On June 30, 2018, wind farms in the United States reached a record 90,000 MW capacity. The demand for wind energy is coming from major utilites and major corporations such as Apple, AT&T, Microsoft, Merck, Molson Coors, Nestle and Walmart.
Major corporation account for 56% of the wind energy capacity in the United States. The major corporations are signing power purchase agreements with wind farms to guarantee low, stable electricity prices. In the Great Plains states, companies are signing power purchase agreements for electricity from wind plus battery storage at rates ranging from 3.5 cents to 5.0 cents per kWh.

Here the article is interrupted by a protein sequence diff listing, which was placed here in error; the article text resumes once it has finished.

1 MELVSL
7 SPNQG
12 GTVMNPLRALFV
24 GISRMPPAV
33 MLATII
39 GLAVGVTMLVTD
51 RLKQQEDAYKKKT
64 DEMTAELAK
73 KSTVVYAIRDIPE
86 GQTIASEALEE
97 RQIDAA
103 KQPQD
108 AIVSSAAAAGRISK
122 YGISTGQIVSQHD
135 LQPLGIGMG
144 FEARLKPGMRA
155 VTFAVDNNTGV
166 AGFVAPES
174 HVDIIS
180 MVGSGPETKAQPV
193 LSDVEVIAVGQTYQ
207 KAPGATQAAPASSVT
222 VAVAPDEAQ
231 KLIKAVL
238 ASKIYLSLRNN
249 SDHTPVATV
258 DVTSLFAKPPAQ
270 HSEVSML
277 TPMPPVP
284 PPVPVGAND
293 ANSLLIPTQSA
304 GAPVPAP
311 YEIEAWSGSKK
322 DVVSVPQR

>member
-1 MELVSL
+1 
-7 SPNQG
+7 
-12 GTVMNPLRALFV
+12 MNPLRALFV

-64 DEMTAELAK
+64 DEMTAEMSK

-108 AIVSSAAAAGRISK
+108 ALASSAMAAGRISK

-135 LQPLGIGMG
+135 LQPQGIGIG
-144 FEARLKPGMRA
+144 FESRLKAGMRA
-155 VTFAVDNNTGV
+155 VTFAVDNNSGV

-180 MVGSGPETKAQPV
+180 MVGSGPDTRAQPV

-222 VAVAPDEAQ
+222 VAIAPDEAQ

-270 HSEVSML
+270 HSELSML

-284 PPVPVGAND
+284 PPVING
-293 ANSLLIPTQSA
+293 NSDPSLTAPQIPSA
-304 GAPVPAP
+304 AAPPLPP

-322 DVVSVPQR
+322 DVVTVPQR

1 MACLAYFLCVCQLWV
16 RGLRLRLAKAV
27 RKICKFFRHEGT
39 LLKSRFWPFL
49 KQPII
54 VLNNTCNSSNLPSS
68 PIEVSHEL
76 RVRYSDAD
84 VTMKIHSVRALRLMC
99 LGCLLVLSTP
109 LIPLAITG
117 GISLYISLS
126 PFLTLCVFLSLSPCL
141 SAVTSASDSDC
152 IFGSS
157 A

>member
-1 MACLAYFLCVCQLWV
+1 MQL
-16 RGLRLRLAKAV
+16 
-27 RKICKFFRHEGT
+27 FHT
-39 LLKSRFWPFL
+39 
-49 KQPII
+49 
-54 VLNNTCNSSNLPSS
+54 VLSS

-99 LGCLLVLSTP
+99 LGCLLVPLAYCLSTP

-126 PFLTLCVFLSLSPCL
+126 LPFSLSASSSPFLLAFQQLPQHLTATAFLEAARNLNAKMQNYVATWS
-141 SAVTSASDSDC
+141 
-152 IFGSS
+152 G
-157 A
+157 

Wind and solar energy are not susceptible to global commodity prices like fossil fuels (coal, oil and natural gas). The price of fossil fuels is driven by supply and demand. Fossil fuel price increases can be swift and dramatic, which will directly impact electricity prices. The cost to transport coal by railroad to power plants in the United States has made coal more expensive than wind and solar energy.
The demand for wind energy is continuing to grow. The American Wind Energy Association estates that an additional 19,000 MW capacity is currently being constructed in the United States. Offshore wind projects along the eastern seaboard of the United States will result in another major jump in power capacity by 2025.